When I asked my own university students who Lech Walesa and Vaclav Havel are, only a few seemed to have a clue. There are 145 million Russians with a historical trauma of the collapse of an empire, but there are also 145 million other eastern Europeans fearing the return of that empire.

Perceptions are crucial in international politics. World politics is often more about grand emotions than about grand strategy. We ought to know Russia's past and its fears, continue dialogue and try to find peaceful ways out of this situation. But empathy should not become expediency.

Author bio

Jonathan Holslag teaches international politics at the Free University Brussels and guest lectures at the NATO Defense College. His latest book is World Politics since 1989 (Polity, September 2021).


The views expressed in this opinion piece are the author's, not those of EUobserver.


The EU's 'global gateway' - an answer to China, or a dead-end?

Will the Global Gateway become yet another dead-end? If the Green New Deal, projects to secure supplies of important minerals, the Open Strategic Economy and now this are put together, then the pieces of the puzzle could fall into place.


'Balancing' China starts in WalMart and Amazon, not Pacific

No wonder, despite the diplomatic and military initiatives, most countries in the region see China as the new leader. Perhaps it is easier to adjust military strategy towards China, than to tackle the addiction of consumers and companies to China.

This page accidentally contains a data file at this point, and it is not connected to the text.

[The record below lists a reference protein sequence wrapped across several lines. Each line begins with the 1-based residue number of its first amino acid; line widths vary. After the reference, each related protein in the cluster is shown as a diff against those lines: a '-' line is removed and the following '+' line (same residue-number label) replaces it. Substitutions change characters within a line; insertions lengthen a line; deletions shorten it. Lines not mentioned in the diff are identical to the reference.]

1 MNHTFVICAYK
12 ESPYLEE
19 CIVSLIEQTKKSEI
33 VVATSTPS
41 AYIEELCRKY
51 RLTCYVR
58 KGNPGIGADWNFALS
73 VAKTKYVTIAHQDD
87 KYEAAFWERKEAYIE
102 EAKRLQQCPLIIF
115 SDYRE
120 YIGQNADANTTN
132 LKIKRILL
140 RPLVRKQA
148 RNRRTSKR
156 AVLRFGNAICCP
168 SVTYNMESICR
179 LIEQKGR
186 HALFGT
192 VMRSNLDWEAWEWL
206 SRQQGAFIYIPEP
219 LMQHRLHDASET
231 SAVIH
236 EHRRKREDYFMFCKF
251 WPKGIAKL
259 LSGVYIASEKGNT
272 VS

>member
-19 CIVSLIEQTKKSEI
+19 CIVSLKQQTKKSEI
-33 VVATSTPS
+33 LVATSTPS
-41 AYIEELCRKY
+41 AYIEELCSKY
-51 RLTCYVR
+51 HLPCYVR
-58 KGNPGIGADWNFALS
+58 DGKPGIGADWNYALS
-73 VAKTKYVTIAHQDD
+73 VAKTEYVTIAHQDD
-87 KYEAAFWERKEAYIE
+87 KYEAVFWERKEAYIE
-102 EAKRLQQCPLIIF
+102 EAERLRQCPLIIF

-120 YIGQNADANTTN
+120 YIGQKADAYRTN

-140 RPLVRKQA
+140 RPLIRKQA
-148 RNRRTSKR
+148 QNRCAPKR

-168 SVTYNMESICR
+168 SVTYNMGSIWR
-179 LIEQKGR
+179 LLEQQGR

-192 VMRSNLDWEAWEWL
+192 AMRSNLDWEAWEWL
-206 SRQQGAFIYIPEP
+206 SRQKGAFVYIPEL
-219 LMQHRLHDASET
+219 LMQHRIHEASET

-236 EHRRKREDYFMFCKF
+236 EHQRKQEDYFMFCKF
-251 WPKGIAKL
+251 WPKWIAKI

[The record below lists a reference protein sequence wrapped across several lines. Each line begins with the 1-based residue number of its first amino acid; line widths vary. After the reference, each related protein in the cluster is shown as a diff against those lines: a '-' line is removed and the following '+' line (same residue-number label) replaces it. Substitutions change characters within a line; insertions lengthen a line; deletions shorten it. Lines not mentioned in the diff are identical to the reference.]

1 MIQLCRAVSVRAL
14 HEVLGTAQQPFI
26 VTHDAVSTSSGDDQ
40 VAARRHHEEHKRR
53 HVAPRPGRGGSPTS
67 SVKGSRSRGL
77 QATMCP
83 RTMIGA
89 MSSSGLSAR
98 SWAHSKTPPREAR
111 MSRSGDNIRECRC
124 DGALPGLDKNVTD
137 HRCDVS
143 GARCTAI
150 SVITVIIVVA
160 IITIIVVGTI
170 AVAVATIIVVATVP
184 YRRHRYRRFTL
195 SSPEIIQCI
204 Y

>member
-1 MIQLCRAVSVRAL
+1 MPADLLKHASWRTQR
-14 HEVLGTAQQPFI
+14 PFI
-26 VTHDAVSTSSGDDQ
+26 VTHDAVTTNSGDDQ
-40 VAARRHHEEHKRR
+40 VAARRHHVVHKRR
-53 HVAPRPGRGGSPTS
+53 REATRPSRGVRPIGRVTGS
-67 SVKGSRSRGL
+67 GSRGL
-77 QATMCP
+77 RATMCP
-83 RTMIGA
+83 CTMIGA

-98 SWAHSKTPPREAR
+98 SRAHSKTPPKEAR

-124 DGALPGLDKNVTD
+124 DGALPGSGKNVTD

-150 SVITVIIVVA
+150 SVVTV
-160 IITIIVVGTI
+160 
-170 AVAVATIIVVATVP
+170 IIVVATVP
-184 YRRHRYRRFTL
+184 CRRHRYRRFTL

Could the central Asian 'stan' states turn away from Moscow?

The former Soviet states of Kazakhstan, Uzbekistan, Kyrgyzstan, Tajikistan, and Turkmenistan have retained close ties with Russia since 1989. Yet this consensus may be shifting. At the UN, none of them supported Russia in the resolution condemning the Ukraine invasion.


Is this strange summer a moment of change?

It is a strange, strange summer. The war in Ukraine continues, 60 percent of Europe is in danger of drought, and Covid is still around and could rebound in the autumn. At the same time, everyone is desperate for normalcy.

Russia puts EU in nuclear-energy paradox

There's unprecedented international anxiety about the safety of Ukraine's nuclear reactors, but many European countries are also turning to nuclear power to secure energy supplies.

News in Brief

  1. China joins Russian military exercises in Vostok
  2. Ukraine nuclear plant damage would be 'suicide', says UN chief
  3. Denmark to invest €5.5bn in new warships
  4. German economy stagnates, finance ministry says
  5. Syria received stolen grain, says Ukraine envoy
  6. Truss still leads in next UK PM polling
  7. UN chief meets Zelensky and Erdogan over grain exports
  8. Fighting stalls ahead of UN visit, Ukraine says

Stakeholders' Highlights

  1. Nordic Council of MinistersNordic prime ministers: “We will deepen co-operation on defence”
  2. EFBWW – EFBH – FETBBConstruction workers can check wages and working conditions in 36 countries
  3. Nordic Council of MinistersNordic and Canadian ministers join forces to combat harmful content online
  4. European Centre for Press and Media FreedomEuropean Anti-SLAPP Conference 2022
  5. Nordic Council of MinistersNordic ministers write to EU about new food labelling
  6. Nordic Council of MinistersEmerging journalists from the Nordics and Canada report the facts of the climate crisis

Latest News

  1. European inflation hits 25-year high, driven by energy spike
  2. No breakthrough in EU-hosted Kosovo/Serbia talks
  3. Letter to the Editor: Rosatom responds on Zaporizhzhia
  4. Could the central Asian 'stan' states turn away from Moscow?
  5. Serbia expects difficult talks with Kosovo at EU meeting
  6. How scary is threat to Ukraine's Zaporizhzhia nuclear plant?
  7. Slovakia's government stares into the abyss
  8. Finland restricts Russian tourist visas

Join EUobserver

Support quality EU news

Join us